Red Gerard, the teenage snowboarder whose plan worked and life changed
A brilliant final slopestyle run changed the life of the USA teenager and sparked a deep affection for the PyeongChang 2018 host nation. Here, Gerard looks back on the “surreal” and “amazing” feelings that have followed his gold medal-winning performance.
Red Gerard is keen to debunk a few misconceptions. The Ohio-born USA snowboarder, who won slopestyle gold at the Olympic Winter Games PyeongChang 2018 with a breathtaking final run, found himself all over the media in the aftermath. But it wasn’t just because of his performance: most headlines focused on the fact he had apparently overslept on the morning of the competition, and lost his coat in the rush to make it to the piste.
The stories played to the cliché of the rock ’n’ roll, devil-may-care snowboarder; and perhaps were tinged with a little snobbery about whether they’re truly dedicated athletes. The only problem? They weren’t really true.
“We’ve all heard the stories,” said Gerard, reflecting on his incredible year. “I woke up late, lost the jacket, et cetera, et cetera. But what really happened was I hit snooze a couple times. I was not late. I did borrow [room mate and fellow snowboarder] Kyle Mack’s jacket. But the rest of the morning went like any contest day. Warm up, know my run, and just try to land. It worked real good on my last run, and that’s still the most surreal feeling I have ever had.”
A creative approach to the course, topped with an amazingly executed triple cork, it turned out, would change Red Gerard’s life. He’d been lying in 11th place in the standings as he approached that third, decisive run.
Not many people had heard of Gerard at the time – even within his sport, the then 17-year-old was still just a hotly tipped up-and-coming rider, rather than one with many titles to his name. A couple of minutes later, he’d put together a performance so audacious it would make Games highlights reels all over the world.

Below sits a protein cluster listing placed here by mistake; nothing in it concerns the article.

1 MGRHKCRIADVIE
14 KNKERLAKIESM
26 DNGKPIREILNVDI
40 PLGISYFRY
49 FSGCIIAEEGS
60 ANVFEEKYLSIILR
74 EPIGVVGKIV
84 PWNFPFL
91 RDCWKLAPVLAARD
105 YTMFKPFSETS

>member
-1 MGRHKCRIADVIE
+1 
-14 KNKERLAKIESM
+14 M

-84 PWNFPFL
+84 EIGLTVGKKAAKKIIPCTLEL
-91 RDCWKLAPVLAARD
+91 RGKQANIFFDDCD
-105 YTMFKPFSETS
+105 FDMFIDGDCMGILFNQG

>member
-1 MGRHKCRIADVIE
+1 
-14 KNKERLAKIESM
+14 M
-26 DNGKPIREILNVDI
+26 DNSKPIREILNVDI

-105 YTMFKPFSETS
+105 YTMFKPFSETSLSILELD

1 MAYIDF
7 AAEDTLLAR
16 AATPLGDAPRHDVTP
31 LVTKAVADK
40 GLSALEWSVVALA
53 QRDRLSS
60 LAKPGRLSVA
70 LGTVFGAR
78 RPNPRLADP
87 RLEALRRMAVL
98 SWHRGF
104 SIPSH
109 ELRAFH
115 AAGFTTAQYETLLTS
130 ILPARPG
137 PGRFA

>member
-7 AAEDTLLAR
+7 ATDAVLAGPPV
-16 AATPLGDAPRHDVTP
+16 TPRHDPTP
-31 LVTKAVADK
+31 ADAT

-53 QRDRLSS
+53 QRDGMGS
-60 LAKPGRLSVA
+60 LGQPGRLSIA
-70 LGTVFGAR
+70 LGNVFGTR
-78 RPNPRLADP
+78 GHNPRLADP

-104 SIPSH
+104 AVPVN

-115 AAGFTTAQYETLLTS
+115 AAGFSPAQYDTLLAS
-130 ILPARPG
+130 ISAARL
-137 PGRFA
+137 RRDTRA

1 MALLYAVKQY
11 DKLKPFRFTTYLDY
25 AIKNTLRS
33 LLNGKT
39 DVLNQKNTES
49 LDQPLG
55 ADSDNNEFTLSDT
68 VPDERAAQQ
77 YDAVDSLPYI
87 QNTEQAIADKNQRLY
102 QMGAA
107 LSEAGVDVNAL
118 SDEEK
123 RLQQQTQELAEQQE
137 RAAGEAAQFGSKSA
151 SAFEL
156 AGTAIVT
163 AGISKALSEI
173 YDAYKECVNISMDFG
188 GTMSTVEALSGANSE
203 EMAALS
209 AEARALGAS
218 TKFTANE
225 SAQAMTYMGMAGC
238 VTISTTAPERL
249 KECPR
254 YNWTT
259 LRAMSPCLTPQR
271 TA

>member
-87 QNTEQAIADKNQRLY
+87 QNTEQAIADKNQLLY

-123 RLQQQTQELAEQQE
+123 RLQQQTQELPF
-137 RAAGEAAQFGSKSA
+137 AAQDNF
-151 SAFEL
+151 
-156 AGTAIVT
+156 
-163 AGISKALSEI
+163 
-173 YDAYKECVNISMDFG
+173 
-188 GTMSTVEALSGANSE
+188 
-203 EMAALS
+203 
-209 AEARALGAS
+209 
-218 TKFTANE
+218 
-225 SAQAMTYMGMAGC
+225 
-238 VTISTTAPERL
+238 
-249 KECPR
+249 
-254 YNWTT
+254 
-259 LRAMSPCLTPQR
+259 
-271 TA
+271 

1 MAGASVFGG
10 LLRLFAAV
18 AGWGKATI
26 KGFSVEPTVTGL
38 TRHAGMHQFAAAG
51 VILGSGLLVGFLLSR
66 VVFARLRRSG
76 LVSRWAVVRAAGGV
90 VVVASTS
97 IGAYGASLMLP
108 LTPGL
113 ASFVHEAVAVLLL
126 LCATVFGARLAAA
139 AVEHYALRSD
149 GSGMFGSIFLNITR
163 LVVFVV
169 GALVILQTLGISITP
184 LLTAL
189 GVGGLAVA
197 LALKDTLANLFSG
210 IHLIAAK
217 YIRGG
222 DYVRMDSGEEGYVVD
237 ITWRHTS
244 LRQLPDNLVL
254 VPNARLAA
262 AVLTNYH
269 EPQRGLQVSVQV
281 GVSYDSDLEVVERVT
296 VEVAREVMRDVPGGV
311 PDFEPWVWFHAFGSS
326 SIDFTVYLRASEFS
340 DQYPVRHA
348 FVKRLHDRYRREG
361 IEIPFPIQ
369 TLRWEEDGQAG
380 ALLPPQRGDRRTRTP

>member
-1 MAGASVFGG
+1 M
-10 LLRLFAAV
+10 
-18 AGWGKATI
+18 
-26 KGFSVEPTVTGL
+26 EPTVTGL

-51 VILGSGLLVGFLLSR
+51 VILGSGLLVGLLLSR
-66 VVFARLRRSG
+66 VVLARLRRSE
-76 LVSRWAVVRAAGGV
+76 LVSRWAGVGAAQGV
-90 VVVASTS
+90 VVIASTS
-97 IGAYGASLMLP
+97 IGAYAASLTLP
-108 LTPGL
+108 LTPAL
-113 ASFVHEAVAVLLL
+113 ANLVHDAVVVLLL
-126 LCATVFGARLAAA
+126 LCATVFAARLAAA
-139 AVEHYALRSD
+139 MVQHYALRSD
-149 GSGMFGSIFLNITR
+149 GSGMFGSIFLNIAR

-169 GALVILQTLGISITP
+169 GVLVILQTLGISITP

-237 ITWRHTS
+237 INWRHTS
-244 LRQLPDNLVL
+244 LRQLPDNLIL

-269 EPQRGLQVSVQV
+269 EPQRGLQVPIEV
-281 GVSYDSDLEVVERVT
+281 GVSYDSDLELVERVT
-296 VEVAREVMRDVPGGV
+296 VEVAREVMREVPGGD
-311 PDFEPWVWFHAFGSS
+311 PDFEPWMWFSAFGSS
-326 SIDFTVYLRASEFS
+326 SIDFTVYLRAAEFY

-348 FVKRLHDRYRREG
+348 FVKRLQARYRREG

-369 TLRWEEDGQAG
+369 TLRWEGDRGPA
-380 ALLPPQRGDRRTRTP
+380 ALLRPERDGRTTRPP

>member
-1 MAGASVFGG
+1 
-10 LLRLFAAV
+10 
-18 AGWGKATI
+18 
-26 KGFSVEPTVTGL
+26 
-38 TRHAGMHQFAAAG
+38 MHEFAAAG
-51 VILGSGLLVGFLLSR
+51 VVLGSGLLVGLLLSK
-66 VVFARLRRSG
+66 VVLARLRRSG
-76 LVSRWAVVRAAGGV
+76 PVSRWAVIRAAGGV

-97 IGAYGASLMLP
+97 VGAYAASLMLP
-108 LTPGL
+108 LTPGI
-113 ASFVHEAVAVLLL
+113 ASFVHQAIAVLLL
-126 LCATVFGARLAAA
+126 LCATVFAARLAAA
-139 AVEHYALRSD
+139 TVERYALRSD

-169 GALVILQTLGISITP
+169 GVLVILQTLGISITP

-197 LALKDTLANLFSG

“You know, I approach every competition with the goal to perform my best on that day and lay down a run that I will walk away from and make myself and my family proud,” he said. “All the guys out there are genuinely pushing the sport higher and higher each day, and the level of competition was insane. But basically my brother and I had a plan, and it worked.”
His brother Malachi, who had enthused Red with his own love of skating and snowboarding – he began at the age of two – became a semi-management figure during the frenzy that followed.
Red had become the youngest male US Olympian to win a gold in 90 years, the youngest men’s snowboarding gold medallist and the first Olympic Winter Games medallist born in this millennium. The likeable teen saw it as the perfect opportunity to promote his sport further, on national TV shows, and beyond.
“PyeongChang was an incredible opportunity to see the world stage and come together with my team to progress snowboarding and represent the US,” he said.
“Post-Olympics, I did a lot of cool press opportunities and really enjoyed how well received snowboarding has become. It’s a highlight, for sure, because our sport carries an authentic culture that is very inclusive. I am hoping to spread the opportunities that snowboarding has brought me to other kids and families alike.”
The whole experience left him with an abiding love of the land where he made his name – and an enthusiasm for the Olympic Games generally. “Our hosting country Korea was absolutely gracious and accommodating in every way,” he said.
“My family and friends were so happy for me, and of course pretty much every single person I have met since the Olympics has congratulated me. It’s an amazing feeling and very hard to describe. The Olympics was a positive change for me, and I really want to thank everyone who helped me achieve that dream.”
Gerard, who turned 18 in the summer, is now back doing what he loves best: training in Colorado, and tearing up competitions, in both slopestyle and big air. Life is good – and he’s already got one eye on the Olympic Winter Games Beijing 2022.
“For now, I’m super focused on enjoying the other parts of snowboarding and filming a ton,” he said. “[But] even though the next Olympics are three short years away, of course I am setting my sights on making the team and performing my best.”